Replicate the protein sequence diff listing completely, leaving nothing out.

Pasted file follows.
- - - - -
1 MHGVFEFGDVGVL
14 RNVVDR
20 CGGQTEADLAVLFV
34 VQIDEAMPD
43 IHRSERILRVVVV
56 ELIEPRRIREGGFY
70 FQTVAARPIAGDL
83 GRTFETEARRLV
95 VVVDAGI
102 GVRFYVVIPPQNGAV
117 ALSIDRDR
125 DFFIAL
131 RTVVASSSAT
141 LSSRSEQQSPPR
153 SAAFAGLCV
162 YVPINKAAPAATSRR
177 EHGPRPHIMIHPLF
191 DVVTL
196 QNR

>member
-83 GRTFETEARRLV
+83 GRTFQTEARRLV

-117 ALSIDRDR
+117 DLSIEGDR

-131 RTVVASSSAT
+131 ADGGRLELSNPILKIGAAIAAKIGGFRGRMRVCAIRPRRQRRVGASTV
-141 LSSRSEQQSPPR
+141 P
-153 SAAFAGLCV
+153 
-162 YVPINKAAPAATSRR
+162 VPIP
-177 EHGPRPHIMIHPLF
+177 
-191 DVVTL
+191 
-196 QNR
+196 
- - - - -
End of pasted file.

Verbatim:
1 MHGVFEFGDVGVL
14 RNVVDR
20 CGGQTEADLAVLFV
34 VQIDEAMPD
43 IHRSERILRVVVV
56 ELIEPRRIREGGFY
70 FQTVAARPIAGDL
83 GRTFETEARRLV
95 VVVDAGI
102 GVRFYVVIPPQNGAV
117 ALSIDRDR
125 DFFIAL
131 RTVVASSSAT
141 LSSRSEQQSPPR
153 SAAFAGLCV
162 YVPINKAAPAATSRR
177 EHGPRPHIMIHPLF
191 DVVTL
196 QNR

>member
-83 GRTFETEARRLV
+83 GRTFQTEARRLV

-117 ALSIDRDR
+117 DLSIEGDR

-131 RTVVASSSAT
+131 ADGGRLELSNPILKIGAAIAAKIGGFRGRMRVCAIRPRRQRRVGASTV
-141 LSSRSEQQSPPR
+141 P
-153 SAAFAGLCV
+153 
-162 YVPINKAAPAATSRR
+162 VPIP
-177 EHGPRPHIMIHPLF
+177 
-191 DVVTL
+191 
-196 QNR
+196 